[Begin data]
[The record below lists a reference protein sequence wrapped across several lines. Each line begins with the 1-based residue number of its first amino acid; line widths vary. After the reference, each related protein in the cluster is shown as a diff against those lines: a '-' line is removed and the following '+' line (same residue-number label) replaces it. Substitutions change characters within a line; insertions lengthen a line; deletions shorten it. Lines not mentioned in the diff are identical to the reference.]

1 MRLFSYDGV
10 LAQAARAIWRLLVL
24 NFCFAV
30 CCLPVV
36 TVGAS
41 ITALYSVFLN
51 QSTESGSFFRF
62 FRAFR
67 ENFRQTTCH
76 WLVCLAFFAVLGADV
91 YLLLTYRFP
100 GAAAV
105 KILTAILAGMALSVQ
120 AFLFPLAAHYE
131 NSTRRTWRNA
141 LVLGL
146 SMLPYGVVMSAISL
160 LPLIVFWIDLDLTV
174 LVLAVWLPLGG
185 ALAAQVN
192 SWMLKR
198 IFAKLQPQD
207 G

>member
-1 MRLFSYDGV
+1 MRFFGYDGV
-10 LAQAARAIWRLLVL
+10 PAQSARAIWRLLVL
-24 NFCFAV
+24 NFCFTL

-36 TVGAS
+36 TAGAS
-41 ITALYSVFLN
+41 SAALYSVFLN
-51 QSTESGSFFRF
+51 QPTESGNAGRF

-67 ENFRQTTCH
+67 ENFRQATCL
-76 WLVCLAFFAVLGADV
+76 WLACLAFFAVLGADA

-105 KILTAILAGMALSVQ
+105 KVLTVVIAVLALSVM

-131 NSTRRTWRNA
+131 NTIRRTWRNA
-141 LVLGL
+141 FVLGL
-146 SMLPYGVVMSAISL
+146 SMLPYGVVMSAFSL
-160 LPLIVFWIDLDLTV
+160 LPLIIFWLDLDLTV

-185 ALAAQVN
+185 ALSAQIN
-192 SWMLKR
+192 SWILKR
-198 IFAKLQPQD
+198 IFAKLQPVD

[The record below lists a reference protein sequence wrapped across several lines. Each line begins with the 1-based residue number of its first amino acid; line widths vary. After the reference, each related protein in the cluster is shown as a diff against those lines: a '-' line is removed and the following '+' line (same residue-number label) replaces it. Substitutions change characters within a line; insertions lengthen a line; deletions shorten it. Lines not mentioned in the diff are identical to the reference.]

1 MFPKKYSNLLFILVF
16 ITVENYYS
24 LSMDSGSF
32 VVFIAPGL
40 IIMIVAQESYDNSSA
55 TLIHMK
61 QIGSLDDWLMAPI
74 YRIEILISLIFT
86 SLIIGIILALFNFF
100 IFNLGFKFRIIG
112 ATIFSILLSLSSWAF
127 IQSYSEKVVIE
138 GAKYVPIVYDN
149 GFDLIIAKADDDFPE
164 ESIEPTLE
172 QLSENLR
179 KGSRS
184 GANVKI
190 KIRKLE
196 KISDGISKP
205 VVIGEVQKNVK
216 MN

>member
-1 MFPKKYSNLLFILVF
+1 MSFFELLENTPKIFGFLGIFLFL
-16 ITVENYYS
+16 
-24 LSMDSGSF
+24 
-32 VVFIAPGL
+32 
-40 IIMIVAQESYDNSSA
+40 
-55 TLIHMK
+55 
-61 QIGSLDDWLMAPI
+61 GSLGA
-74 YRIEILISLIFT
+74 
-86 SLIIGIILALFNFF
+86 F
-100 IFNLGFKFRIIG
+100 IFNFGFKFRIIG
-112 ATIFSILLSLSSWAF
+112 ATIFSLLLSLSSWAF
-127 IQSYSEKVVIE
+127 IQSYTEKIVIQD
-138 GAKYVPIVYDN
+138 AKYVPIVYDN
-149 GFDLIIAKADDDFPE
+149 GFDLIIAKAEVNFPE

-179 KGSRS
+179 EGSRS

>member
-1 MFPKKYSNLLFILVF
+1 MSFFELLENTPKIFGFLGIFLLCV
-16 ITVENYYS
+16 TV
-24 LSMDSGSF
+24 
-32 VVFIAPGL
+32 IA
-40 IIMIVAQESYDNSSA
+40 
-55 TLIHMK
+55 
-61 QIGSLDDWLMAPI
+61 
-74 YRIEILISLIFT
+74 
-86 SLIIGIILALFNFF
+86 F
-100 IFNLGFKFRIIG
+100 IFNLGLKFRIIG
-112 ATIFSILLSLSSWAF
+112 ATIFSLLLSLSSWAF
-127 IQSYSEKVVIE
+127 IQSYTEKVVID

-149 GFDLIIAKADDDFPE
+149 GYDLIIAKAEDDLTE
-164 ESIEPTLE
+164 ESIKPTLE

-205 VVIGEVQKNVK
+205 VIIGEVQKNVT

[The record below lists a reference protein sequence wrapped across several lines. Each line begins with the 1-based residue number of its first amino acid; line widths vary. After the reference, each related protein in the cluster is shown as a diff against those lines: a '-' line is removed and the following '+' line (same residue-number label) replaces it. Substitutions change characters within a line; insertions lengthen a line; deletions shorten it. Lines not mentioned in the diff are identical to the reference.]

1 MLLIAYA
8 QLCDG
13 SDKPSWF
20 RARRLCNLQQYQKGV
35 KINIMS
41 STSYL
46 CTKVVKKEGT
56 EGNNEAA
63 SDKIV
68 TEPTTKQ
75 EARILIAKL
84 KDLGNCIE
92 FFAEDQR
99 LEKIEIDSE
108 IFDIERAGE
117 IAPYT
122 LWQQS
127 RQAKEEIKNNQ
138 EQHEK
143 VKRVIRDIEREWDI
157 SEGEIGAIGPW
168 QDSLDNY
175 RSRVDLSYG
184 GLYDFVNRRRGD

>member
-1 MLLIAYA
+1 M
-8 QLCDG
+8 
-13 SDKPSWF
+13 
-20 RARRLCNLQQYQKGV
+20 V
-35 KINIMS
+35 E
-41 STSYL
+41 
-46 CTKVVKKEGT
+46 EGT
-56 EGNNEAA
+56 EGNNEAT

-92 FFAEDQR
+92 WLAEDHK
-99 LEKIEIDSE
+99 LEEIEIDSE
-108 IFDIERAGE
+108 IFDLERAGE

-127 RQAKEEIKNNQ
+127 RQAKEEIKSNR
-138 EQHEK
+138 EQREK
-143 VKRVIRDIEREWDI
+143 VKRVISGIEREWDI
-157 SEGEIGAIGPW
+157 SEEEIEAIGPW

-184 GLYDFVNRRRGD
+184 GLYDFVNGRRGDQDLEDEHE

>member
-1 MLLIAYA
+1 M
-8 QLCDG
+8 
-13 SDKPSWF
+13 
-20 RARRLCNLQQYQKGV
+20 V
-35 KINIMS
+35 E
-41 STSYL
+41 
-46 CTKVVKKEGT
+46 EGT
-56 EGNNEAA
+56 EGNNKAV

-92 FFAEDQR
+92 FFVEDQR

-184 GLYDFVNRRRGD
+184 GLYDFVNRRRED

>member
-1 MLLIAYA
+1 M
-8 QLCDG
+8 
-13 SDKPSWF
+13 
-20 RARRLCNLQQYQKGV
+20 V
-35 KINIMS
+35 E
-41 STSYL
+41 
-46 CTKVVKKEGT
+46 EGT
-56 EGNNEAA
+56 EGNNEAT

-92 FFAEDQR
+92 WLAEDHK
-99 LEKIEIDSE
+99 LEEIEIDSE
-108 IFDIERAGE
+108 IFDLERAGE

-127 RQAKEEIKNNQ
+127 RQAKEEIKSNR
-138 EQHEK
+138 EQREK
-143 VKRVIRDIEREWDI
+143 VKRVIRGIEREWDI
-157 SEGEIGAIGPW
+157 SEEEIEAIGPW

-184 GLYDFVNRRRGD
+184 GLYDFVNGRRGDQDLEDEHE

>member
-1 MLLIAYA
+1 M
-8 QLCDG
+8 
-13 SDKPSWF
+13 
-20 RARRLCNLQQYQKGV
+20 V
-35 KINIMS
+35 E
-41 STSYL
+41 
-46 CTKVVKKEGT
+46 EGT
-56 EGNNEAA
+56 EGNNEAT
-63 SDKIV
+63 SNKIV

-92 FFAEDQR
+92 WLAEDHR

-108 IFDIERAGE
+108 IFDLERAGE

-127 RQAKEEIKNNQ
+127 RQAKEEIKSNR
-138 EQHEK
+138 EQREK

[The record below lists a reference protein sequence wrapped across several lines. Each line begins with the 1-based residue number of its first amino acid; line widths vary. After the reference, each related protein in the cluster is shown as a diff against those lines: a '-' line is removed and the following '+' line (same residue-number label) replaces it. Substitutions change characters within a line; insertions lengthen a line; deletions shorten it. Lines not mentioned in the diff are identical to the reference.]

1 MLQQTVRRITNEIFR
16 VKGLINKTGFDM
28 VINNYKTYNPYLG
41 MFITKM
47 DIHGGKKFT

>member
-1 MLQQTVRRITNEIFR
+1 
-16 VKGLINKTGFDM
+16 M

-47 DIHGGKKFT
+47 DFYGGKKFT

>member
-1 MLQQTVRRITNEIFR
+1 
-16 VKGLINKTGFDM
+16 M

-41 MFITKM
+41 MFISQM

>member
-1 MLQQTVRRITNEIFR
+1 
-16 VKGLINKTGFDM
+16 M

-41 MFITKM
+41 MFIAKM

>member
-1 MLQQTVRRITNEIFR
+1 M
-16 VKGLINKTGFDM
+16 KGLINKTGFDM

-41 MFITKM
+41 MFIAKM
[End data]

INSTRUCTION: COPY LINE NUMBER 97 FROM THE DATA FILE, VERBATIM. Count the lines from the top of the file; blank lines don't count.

+74 